In fact, aside from being a little smaller, the design is similar to the Kasa device, down to the MicroSD card slot being hidden beneath the outer casing. The reset button sits beside it, and revealing both requires tilting the camera lens upwards via the app.
Unlike Kasa Spot Pan Tilt, the panning ability of the camera is fluid, free of jerkiness and noise.
This means it’s less likely to disturb sleeping babies or their equally exhausted parents when it spins around. Still, owing to its size and look, it isn’t suitable for more covert surveillance.
The device isn’t powered by a USB cable, so has to charge with a conventional plug.
Software – App Usability, Features, Third Party Compatibility
|Wi-Fi?||LTE Data (3G, 4G, 5G)?||Bluetooth?||Wired?|
I found the streamlined settings menus very user-friendly compared with other security camera apps.
Rarely was I required to go through more than one menu to access a particular setting, making it easy to pick up and start making adjustments right away.
The app supports Google Voice Assistant integration.
There are far fewer features than the Kasa app, which is built for smart home integration, but users looking for fuss free surveillance will appreciate the ease of it.
The interface encourages live feed viewing more than it encourages camera use based solely on push notifications. The initial setup has no prompts to activate motion detection or push notifications.
It feels ‘old school’ in that regard, and it can be used in an ‘old school’ way so long as the user inserts a microSD card (not included).
The ‘clip’ feature is a digital zoom tool that allows users to single out small spaces in the frame in real time.
Two separate live feeds are displayed: one has the full frame, where you can drag a zooming box around, and the other, displayed above, shows the zoomed in area.
It’s excellent for getting a clearer look at moving faces and objects. There is significant delay between the ‘clipped’ screen and the full frame screen beneath it that’s indicative of the broader latency issue (more on that later), but it doesn’t hinder usability drastically.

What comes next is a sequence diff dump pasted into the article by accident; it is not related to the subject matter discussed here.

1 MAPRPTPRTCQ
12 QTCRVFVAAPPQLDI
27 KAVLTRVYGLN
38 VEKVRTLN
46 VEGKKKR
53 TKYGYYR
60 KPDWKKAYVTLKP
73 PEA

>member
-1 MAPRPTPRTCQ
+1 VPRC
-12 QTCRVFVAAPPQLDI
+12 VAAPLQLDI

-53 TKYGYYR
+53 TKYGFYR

Motion detection/sensitivity features are also useful. Rather than having a plain rectangular detection zone, a ‘paint’ tool allows for substantially more flexibility in deciding the detection zone than on other camera apps.
Users can ‘paint’ the areas they want to be excluded from the detection zone, meaning backgrounds can be easily blocked out even if they are unusual or narrow shapes. This can help reduce the number of push notifications.
Sensitivity is expressed out of 50 points, with 50 being the highest and 1 being the lowest. Sensitivity can be scheduled, which is a surprisingly handy way to more effectively monitor areas that experience high traffic at certain times and low traffic at others.
Similar to the motion detection ‘paint’ tool, the ‘privacy mask’ is a clever tool that can be used to black out specific parts of the frame.
Much like the detection zones, this provides a greater degree of freedom in determining the size of the area that is excluded from the footage than in other security camera apps.
Privacy masks can be used to black out a specific part of the frame.
This feature, alongside the motion detection tools, point to the camera being mounted in one specific location. They’re great features, but the usefulness of these features inadvertently discourages using the panning because they work only if the camera is kept static.
|Quality||Frame rate||Field of view||Infrared|
|2K||Up to 25 FPS||355° panning||✅|